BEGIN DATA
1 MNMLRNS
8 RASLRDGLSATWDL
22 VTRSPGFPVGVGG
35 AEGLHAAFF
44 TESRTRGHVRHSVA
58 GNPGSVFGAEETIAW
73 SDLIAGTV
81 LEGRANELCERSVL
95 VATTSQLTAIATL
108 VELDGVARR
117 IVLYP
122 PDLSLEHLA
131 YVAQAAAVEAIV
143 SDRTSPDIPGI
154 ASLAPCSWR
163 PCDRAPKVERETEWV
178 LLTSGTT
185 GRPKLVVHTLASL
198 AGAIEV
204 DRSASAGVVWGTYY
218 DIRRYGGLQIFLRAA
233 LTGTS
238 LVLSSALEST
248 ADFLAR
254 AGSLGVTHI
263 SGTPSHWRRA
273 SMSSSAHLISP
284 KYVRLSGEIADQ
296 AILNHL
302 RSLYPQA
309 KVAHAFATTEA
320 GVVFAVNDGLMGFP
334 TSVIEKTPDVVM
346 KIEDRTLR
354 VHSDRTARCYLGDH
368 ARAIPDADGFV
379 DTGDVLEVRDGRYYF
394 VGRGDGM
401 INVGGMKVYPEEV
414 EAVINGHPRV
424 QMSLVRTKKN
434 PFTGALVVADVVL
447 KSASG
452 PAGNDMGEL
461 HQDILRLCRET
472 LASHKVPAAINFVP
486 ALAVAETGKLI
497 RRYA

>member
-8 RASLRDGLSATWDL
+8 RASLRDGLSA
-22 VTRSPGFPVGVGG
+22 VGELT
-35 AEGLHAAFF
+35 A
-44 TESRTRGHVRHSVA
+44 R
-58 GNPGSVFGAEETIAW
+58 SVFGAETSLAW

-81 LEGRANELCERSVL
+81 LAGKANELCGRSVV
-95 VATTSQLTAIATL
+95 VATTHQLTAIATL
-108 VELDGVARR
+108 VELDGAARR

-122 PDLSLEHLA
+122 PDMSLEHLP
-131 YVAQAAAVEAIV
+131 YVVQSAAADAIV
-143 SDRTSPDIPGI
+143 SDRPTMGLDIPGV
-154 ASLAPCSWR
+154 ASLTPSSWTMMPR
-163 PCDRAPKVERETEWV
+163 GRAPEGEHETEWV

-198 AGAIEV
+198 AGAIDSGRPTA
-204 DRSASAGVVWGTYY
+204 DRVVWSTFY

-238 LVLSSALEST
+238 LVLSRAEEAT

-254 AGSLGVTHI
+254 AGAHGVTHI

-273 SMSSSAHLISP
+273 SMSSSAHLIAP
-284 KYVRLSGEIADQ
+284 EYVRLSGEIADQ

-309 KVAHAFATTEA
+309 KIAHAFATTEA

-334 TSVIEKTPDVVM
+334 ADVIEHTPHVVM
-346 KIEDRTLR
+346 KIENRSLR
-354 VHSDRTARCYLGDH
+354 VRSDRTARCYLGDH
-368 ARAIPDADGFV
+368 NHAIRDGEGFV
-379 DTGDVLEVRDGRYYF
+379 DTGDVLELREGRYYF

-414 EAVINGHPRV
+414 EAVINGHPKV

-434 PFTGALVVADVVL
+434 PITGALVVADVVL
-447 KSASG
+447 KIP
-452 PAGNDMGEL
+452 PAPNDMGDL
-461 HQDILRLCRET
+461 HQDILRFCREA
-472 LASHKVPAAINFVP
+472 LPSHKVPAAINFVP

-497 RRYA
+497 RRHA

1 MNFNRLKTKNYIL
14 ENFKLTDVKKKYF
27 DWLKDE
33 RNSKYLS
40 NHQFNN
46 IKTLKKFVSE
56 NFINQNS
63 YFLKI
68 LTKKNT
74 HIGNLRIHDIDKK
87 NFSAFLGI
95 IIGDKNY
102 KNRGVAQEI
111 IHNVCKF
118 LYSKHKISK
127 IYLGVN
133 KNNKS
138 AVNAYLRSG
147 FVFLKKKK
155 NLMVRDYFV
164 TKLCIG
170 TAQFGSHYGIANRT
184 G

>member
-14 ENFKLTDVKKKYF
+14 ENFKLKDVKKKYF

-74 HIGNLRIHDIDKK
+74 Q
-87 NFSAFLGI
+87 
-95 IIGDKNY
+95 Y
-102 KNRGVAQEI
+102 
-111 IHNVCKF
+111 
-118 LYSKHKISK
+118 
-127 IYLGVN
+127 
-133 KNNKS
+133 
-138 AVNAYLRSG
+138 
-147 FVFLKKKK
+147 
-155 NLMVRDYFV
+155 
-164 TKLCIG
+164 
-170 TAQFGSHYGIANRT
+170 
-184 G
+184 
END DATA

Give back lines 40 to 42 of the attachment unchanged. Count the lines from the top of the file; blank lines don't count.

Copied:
414 EAVINGHPRV
424 QMSLVRTKKN
434 PFTGALVVADVVL